consequences could be severe. Simple precautions in the specification and design
of pressure vessels can reduce the risk of SCC-related failures. If a vessel has been
in service for more than eighteen months then it is very unlikely to develop a stress
corrosion cracking leak.
Technical Paper #4
© IIAR 2007
2007 IIAR Ammonia Refrigeration Conference & Trade Show, Nashville, Tennessee
Alexander, V. and F.M. Laucks. “Stress Corrosion Cracking of Steels in Ammonia –
A Review of Various Research Reports.” Technical paper from the Proceedings of the
IIAR Ammonia Refrigeration Conference. 2001.
ASME. Boiler and Pressure Vessel Code. American Society of Mechanical Engineers
(ASME). 2004.
CIA. Code of Practice for the Storage of Anhydrous Ammonia Under Pressure in the
UK: Spherical and Cylindrical Vessels. Chemical Industries Association (CIA). 1980.
Cottis, R.A. “Stress Corrosion Cracking.” Guides to Good Practice in Corrosion Control.
Corrosion and Protection Center, University of Manchester Institute of Science and
Technology. 2000.
IIAR. Guidelines for: Start-Up, Inspection and Maintenance of Ammonia Mechanical
Refrigerating Systems. International Institute of Ammonia Refrigeration (IIAR). 1993
(revised 2004).
© IIAR 2007
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Stress Corrosion Cracking in the Ammonia Refrigeration Industry
Additional Resources
Cracknell, A. “Stress Corrosion Cracking of Steels in Ammonia.” Technical paper
from the Proceedings of the Institute of Refrigeration, London. 1982.
IRC. “Stress Corrosion Cracking: Defining and Diagnosing.” The Cold Front, Vol. 5
No. 1. Industrial Refrigeration Consortium (IRC). 2005.
IRC. “Stress Corrosion Cracking: Prevention.” The Cold Front, Vol. 5 No. 2. Industrial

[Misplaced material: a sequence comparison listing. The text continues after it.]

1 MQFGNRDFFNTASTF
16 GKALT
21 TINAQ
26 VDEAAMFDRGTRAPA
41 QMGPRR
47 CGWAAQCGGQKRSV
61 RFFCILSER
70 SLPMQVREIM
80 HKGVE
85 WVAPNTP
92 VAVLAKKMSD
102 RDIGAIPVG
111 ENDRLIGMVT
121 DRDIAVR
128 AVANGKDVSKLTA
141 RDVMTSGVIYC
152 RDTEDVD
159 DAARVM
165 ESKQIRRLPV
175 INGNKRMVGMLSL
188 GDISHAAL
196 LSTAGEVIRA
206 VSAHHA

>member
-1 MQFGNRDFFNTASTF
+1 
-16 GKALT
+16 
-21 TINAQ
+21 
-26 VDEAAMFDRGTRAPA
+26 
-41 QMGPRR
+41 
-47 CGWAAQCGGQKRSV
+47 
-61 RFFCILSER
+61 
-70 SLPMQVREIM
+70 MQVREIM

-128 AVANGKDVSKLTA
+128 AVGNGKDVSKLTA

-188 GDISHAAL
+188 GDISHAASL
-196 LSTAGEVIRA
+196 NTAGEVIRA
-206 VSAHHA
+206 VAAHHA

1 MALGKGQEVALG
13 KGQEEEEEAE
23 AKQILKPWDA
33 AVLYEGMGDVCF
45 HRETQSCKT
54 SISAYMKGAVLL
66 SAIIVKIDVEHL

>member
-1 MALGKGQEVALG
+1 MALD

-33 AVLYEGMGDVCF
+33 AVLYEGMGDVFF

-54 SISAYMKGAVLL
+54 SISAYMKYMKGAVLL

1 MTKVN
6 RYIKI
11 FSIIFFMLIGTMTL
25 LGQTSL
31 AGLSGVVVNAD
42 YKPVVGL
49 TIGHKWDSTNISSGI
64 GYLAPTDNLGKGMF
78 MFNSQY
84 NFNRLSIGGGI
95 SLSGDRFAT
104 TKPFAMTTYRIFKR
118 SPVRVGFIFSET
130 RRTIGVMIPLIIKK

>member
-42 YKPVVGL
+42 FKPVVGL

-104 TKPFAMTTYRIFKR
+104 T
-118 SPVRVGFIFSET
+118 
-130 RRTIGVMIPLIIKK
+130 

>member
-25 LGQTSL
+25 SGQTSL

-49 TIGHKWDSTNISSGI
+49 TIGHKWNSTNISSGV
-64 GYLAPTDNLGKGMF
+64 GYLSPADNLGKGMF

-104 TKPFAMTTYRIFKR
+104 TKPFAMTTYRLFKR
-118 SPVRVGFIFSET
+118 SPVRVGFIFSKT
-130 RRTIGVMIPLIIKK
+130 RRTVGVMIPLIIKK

Refrigeration Consortium (IRC). 2005.
Krisher, A.S. “Corrosion by Ammonia.” ASM Metals Handbook, 19th Ed., Vol. 13.
Loginow, A.W. “Stress-Corrosion Cracking of Steel in Ammonia Service.” Materials
Performance, Vol. 25, No. 12, pp.18-22. 1986.
Nyborg, R., and L. Lunde, P. Drønen. “Control of Stress Corrosion Cracking in Liquid
Ammonia Storage Tanks.” Technical paper from Proceedings of The Fertiliser Society
Meeting – London. 1996.
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© IIAR 2007
2007 IIAR Ammonia Refrigeration Conference & Trade Show, Nashville, Tennessee
Figure 1. Initial Discovery of “Pinhole Leak”
Figure 2. Multiple Transverse Cracks in HAZ along Weld Seam
© IIAR 2007
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Stress Corrosion Cracking in the Ammonia Refrigeration Industry
Figure 3. Discontinuous Branching Cracks in Head Material
Figure 4. Venn Diagram Illustrating SCC Factors
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© IIAR 2007
2007 IIAR Ammonia Refrigeration Conference & Trade Show, Nashville, Tennessee
Figure 5. Car-bottom Furnace for Post-weld Heat Treatment of Vessels
© IIAR 2007
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Stress Corrosion Cracking in the Ammonia Refrigeration Industry
Table 1. Sample Vessel Requirements, Code of Practice for the Storage of Anhydrous Ammonia under Pressure (CIA, 1980)
Specified Minimum
Yield St rength
Maximum Operating
Temperature (°F)
>460 MPa
[>66,700 psi]
Vessel shall be stress
relieved and 0.2% water
350-460 MPa
[50,700 to 66,700 psi]
Vessel shall be stress
<350 MPa
[<50,700 psi]
-5°C and above
[23°F and above]
Strongly recommend
stress relief
<350 MPa
[<50,700 psi]
Below -5°C
Stress relief not
mandatory but
Table 2. Confirmed Cases of SCC in North America (1986-2006)
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of Mfr .
Yrs in
C rack
(2) S&T
42” x 18’
96” x 12’
H.P. Receiver
84” x 24’
H.P. Receiver
42” x 18’
Surge Drum
42” x 10’
© IIAR 2007
2007 IIAR Ammonia Refrigeration Conference & Trade Show, Nashville, Tennessee
© IIAR 2007
Technical Paper #4